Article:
HK's hazy contempt laws leave lawyers, defendants in the dark

PUBLISHED : Friday, 24 December, 2010, 12:00am
UPDATED : Friday, 24 December, 2010, 12:00am

What exactly is contempt of court? Is a court hallway part of the court and does recording there constitute contempt?

Solicitor Anthony Kwan Wai-ming aired these and other questions after his client, Ng Wai-bing, was convicted of contempt of court for making recordings secretly in a witness waiting room during her husband's trial on vice charges.

The recordings made by Ng, who was handed a suspended sentence yesterday, led to the acquittal of her husband and other defendants and the charging of two police officers.

Kwan said after Ng was committed for trial in October that greater clarity was needed in the law on contempt; clarity in the definition of what was considered part of a court for the purposes of contempt, and which acts amounted to contempt inside a court.

'There is no real legal definition,' he said. 'For a defendant, even after he has committed an act, he doesn't know whether he has committed contempt.'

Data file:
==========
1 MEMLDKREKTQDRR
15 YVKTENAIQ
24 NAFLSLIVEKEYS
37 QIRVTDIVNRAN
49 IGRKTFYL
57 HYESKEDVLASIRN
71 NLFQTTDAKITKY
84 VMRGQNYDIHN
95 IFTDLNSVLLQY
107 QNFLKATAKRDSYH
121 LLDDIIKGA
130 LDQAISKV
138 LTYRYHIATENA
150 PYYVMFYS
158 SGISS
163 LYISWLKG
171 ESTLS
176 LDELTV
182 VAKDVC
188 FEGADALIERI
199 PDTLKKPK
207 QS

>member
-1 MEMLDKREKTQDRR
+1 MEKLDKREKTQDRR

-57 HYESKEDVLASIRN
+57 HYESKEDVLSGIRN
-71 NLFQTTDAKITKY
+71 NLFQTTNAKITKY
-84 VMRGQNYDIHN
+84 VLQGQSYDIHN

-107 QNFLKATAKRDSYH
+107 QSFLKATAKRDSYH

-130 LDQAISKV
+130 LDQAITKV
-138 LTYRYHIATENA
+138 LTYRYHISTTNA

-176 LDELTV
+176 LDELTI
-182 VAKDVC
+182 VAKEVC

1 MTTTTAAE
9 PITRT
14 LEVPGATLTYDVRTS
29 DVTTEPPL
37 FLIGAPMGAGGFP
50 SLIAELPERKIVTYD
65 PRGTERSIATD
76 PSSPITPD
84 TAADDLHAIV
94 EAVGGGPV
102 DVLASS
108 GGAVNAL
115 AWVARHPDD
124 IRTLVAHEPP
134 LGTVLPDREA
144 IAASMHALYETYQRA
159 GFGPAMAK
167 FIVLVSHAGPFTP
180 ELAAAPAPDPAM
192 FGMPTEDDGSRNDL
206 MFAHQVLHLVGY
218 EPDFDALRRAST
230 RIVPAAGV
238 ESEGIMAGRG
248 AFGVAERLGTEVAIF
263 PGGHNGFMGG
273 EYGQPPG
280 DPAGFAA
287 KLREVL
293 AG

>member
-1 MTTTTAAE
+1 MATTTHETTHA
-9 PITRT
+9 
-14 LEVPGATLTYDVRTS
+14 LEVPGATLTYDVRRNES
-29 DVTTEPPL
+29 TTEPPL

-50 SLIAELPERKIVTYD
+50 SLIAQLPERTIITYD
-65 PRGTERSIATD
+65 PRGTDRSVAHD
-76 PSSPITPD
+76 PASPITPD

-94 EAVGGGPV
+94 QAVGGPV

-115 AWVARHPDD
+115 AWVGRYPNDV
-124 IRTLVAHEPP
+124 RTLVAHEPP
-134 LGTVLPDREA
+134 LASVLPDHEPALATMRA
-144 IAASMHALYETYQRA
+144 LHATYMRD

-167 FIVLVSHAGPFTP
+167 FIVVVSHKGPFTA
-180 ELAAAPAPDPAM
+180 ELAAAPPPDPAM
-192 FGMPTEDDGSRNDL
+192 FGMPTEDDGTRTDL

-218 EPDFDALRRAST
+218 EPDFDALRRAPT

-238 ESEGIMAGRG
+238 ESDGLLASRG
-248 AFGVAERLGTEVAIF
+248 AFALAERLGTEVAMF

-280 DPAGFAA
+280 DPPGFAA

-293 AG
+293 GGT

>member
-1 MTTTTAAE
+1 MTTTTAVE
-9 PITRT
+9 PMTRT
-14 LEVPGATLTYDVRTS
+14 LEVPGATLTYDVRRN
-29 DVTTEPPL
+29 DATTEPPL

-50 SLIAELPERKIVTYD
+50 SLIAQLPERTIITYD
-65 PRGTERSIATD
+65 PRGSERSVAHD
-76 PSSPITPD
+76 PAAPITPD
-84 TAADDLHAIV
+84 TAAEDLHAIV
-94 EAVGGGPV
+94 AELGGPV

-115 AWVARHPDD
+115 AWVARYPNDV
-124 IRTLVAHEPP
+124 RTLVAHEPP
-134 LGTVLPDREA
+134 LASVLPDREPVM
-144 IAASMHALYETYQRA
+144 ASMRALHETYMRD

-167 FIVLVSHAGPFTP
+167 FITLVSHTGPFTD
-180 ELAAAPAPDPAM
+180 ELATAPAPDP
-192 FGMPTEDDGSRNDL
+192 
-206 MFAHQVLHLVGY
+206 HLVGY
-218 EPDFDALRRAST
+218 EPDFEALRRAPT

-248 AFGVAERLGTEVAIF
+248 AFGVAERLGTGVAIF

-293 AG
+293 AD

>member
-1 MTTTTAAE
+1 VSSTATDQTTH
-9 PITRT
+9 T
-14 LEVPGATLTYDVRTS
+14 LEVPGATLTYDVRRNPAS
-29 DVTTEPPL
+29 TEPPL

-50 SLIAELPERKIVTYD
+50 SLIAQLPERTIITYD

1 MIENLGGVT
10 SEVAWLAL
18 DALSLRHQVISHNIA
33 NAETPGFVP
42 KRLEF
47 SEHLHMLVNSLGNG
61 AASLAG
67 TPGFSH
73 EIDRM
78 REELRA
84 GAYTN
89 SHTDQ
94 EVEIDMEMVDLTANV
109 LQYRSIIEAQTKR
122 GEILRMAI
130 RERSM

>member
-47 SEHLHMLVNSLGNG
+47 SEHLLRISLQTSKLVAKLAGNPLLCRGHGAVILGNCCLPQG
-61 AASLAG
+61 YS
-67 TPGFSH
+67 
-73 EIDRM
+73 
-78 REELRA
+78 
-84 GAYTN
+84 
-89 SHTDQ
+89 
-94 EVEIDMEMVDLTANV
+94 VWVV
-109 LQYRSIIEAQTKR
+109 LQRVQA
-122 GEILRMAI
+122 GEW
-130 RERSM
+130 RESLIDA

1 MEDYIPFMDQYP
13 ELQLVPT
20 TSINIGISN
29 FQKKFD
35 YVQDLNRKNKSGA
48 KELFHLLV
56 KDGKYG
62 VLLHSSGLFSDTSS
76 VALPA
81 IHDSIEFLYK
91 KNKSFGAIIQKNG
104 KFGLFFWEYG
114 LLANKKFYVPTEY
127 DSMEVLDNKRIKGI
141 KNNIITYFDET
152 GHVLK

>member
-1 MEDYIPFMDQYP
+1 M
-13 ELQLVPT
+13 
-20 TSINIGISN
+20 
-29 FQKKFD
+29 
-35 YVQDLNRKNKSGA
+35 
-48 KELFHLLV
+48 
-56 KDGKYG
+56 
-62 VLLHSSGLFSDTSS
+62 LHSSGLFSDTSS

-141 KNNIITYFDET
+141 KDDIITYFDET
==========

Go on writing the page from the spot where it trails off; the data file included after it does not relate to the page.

Kwan's concerns, it appears, are not new. In 1987, the Law Reform Commission issued a report recommending the creation of a Contempt of Court Ordinance stating the principles by which contempt was defined. It outlined clear procedures on how contempt should be dealt with in different situations, guidelines for the media on what constituted contempt, limits on penalties, and rules on who may institute and discontinue contempt proceedings.

In the report, the commission said it had found that most of the population did not understand the law of contempt.

The law of contempt underwent significant reform under the UK Contempt of Court Act 1981, the report noted.

However, in 1994, the then attorney general, Jeremy Matthews, said it was neither necessary nor desirable to codify the contempt laws, which were not based on legislation.

The commission's recommendations were not implemented by the government, like a number of other reports produced by the commission.

Simon Young, director of the Centre for Comparative and Public Law, said there was merit in rethinking the contempt laws.

Lawmaker Audrey Eu Yuet-mee, a barrister, said it would be good to review the issue as the Law Reform Commission had written the report in 1987.

She said that, at times, it was unclear when it was appropriate for people to publicly comment about a court case. 'You could say that in many cases it's very clear, but at times it is not ... there is a grey area,' she said.

Doreen Weisenhaus, professor of media law at the University of Hong Kong, said while Hong Kong did not have the same clarity as the UK in its contempt laws, there was no urgent need for legislation as the media had learned how to report within the rules.